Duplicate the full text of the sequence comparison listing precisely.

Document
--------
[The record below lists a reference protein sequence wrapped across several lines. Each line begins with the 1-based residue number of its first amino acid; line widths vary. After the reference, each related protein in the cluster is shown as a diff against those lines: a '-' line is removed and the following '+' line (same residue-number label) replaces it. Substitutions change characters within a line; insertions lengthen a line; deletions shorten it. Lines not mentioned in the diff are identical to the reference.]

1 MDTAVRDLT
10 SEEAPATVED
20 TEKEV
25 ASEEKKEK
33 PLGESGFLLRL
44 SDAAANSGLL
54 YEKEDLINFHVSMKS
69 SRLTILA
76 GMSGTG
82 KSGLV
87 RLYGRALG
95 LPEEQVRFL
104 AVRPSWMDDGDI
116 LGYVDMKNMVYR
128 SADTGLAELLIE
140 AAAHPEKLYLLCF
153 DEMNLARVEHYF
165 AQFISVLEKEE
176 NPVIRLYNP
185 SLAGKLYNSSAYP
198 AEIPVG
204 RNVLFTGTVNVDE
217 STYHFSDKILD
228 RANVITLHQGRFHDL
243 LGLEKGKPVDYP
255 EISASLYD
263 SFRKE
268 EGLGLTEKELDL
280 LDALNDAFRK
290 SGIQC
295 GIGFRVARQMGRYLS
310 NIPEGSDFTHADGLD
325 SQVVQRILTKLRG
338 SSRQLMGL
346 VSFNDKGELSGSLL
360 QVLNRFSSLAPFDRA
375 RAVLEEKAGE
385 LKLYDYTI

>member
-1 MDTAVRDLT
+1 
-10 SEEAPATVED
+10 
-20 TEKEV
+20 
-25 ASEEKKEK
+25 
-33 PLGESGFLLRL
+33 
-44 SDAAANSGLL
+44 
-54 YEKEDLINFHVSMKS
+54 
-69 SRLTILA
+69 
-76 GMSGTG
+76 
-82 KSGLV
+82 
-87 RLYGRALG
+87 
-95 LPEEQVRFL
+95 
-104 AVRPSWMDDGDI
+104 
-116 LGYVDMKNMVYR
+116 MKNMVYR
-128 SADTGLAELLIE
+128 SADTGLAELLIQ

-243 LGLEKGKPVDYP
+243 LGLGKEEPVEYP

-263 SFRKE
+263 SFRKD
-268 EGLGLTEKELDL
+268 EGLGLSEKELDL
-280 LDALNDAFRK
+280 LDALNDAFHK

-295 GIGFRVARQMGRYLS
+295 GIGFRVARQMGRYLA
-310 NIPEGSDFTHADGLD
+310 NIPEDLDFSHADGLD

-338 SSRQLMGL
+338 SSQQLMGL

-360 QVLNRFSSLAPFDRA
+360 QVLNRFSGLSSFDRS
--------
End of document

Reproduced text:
[The record below lists a reference protein sequence wrapped across several lines. Each line begins with the 1-based residue number of its first amino acid; line widths vary. After the reference, each related protein in the cluster is shown as a diff against those lines: a '-' line is removed and the following '+' line (same residue-number label) replaces it. Substitutions change characters within a line; insertions lengthen a line; deletions shorten it. Lines not mentioned in the diff are identical to the reference.]

1 MDTAVRDLT
10 SEEAPATVED
20 TEKEV
25 ASEEKKEK
33 PLGESGFLLRL
44 SDAAANSGLL
54 YEKEDLINFHVSMKS
69 SRLTILA
76 GMSGTG
82 KSGLV
87 RLYGRALG
95 LPEEQVRFL
104 AVRPSWMDDGDI
116 LGYVDMKNMVYR
128 SADTGLAELLIE
140 AAAHPEKLYLLCF
153 DEMNLARVEHYF
165 AQFISVLEKEE
176 NPVIRLYNP
185 SLAGKLYNSSAYP
198 AEIPVG
204 RNVLFTGTVNVDE
217 STYHFSDKILD
228 RANVITLHQGRFHDL
243 LGLEKGKPVDYP
255 EISASLYD
263 SFRKE
268 EGLGLTEKELDL
280 LDALNDAFRK
290 SGIQC
295 GIGFRVARQMGRYLS
310 NIPEGSDFTHADGLD
325 SQVVQRILTKLRG
338 SSRQLMGL
346 VSFNDKGELSGSLL
360 QVLNRFSSLAPFDRA
375 RAVLEEKAGE
385 LKLYDYTI

>member
-1 MDTAVRDLT
+1 
-10 SEEAPATVED
+10 
-20 TEKEV
+20 
-25 ASEEKKEK
+25 
-33 PLGESGFLLRL
+33 
-44 SDAAANSGLL
+44 
-54 YEKEDLINFHVSMKS
+54 
-69 SRLTILA
+69 
-76 GMSGTG
+76 
-82 KSGLV
+82 
-87 RLYGRALG
+87 
-95 LPEEQVRFL
+95 
-104 AVRPSWMDDGDI
+104 
-116 LGYVDMKNMVYR
+116 MKNMVYR
-128 SADTGLAELLIE
+128 SADTGLAELLIQ

-243 LGLEKGKPVDYP
+243 LGLGKEEPVEYP

-263 SFRKE
+263 SFRKD
-268 EGLGLTEKELDL
+268 EGLGLSEKELDL
-280 LDALNDAFRK
+280 LDALNDAFHK

-295 GIGFRVARQMGRYLS
+295 GIGFRVARQMGRYLA
-310 NIPEGSDFTHADGLD
+310 NIPEDLDFSHADGLD

-338 SSRQLMGL
+338 SSQQLMGL

-360 QVLNRFSSLAPFDRA
+360 QVLNRFSGLSSFDRS